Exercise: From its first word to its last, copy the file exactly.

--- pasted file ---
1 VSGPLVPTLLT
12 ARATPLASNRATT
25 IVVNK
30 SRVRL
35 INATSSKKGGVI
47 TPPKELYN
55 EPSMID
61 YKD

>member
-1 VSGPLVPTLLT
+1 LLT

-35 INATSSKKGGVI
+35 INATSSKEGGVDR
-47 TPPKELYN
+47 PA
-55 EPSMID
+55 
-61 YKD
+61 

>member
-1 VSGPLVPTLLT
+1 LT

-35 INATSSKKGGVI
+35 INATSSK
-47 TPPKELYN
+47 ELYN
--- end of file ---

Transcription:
1 VSGPLVPTLLT
12 ARATPLASNRATT
25 IVVNK
30 SRVRL
35 INATSSKKGGVI
47 TPPKELYN
55 EPSMID
61 YKD

>member
-1 VSGPLVPTLLT
+1 LLT

-35 INATSSKKGGVI
+35 INATSSKEGGVDR
-47 TPPKELYN
+47 PA
-55 EPSMID
+55 
-61 YKD
+61 

>member
-1 VSGPLVPTLLT
+1 LT

-35 INATSSKKGGVI
+35 INATSSK
-47 TPPKELYN
+47 ELYN